Sunday, August 29, 2010
Some timely wisdom from Martin Luther King, Jr.'s "I Have a Dream" speech (the 47th anniversary of him giving it was yesterday). I think Northern Ireland and definitely my own country could do with remembering it in these times when we so quickly draw and reinforce lines between "us" and "them."
Saturday, August 28, 2010
-Seeing this picture of my niece Natalie on my sister's blog, along with videos of Gigi. They're so much fun...can't wait to see them soon!
-St. George's Market Saturdays...I'm gonna miss these. I love the music, the friendly coffee barista who knows me enough to ask specifics questions instead of a general "How's it going?", tee and toast gal who puts so much creativity, wit and care into all she makes, seeing old friends and making new ones and so much more. They've started opening St. George's on Sundays too and because I have a little window of time tomorrow, I'm sneaking in an extra wee visit. (Tee and toast gal and I conspired this as a we-don't-have-to-say-bye-today ploy.)
-Coffee, life-shaping conversation and prayer with Ri. Our lives are both heading in slightly unknown, but wonderfully exciting directions.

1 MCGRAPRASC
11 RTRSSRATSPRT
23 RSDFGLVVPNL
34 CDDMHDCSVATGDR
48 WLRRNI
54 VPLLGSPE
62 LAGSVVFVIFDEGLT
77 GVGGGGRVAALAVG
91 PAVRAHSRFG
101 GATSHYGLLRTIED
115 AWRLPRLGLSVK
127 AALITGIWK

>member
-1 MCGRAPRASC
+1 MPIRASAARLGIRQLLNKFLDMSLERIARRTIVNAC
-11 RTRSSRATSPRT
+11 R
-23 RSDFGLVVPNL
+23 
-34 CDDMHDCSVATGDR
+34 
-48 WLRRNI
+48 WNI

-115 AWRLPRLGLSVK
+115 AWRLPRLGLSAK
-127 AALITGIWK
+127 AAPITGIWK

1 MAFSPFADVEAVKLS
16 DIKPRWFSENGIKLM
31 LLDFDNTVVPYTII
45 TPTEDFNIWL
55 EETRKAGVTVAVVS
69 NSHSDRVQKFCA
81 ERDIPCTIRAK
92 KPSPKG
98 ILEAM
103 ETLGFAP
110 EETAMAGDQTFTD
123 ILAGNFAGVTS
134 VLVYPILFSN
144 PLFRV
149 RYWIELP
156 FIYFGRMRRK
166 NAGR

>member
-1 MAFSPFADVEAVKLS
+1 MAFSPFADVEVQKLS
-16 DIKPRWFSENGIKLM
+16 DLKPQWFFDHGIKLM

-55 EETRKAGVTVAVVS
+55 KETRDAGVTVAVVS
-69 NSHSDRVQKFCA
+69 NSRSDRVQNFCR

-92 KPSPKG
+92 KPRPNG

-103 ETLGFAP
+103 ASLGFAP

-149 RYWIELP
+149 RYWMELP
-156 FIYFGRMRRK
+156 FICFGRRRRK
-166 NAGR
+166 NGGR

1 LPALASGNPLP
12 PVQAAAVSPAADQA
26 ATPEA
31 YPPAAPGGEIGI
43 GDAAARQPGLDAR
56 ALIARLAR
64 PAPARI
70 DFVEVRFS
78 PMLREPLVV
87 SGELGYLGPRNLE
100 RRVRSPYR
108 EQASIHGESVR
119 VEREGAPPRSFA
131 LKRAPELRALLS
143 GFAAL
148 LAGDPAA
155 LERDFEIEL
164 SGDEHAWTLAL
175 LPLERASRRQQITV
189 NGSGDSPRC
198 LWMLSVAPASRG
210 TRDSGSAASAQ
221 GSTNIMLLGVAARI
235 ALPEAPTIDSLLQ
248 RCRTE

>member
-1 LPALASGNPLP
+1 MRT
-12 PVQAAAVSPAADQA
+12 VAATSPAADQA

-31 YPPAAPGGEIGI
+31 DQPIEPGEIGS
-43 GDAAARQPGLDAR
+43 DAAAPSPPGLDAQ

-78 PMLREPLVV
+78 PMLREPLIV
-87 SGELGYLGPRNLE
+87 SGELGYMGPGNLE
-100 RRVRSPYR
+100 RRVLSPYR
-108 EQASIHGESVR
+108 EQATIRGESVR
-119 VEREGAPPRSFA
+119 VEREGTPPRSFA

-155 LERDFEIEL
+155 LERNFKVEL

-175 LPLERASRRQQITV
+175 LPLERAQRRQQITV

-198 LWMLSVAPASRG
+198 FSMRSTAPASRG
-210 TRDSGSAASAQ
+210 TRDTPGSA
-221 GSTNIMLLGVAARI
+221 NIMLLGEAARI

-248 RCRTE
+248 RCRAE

Thursday, August 26, 2010
-Well, the goodbyes (or "very enthusiastic see-you-later's" as I've heard said) have begun. I had coffee with Ken, who was the director of the community project I worked at when I was here before and has been a wonderful friend & mentor to me. Do you know those people who see the absolute best in you? He's one of them. He actually recommended that I apply to be the director of Corrymeela, the largest reconciliation community in Northern Ireland, a position I'm surely underqualified for. I love the vote of confidence. :) Ken's such a visionary and encourager. I'll miss him.
-Walking home (a bit teary) after saying goodbye to Ken, I ran into two of my housemate Katrina's artist buddies and they invited me to join them to go see their friend's studio and to have dinner. What was going to be an evening spent packing alone turned into a great night with fascinating people and the most amazing smoked haddock cake with a poached egg on top. Later I told Katrina how glad I was to run into them when I was feeling a bit sad and she said, "Sometimes God puts people in your path just when you need them." So true.
-Hearing that a family friend who was in a terrible plane crash is going to survive and recover.
Tuesday, August 24, 2010
-I've had the nicest morning. I went into town a bit early and decided to grab a latte and apricot croissant (how European am I? ha) and instead of just rushing on with it, I sat down at the cafe and had my breakfast while writing a report on the Romania trip. While sitting there, a friend from church knocked on the window to say hello (which I would've missed had I rushed on instead of sitting). It was a great start to the day.
-You probably know this already by now, but I really adore writing. I get a bit of an adrenaline rush, love crafting words together in (hopefully) interesting ways and feel somehow more connected with the world and my own thoughts after having done it. Another good part of my morning. :)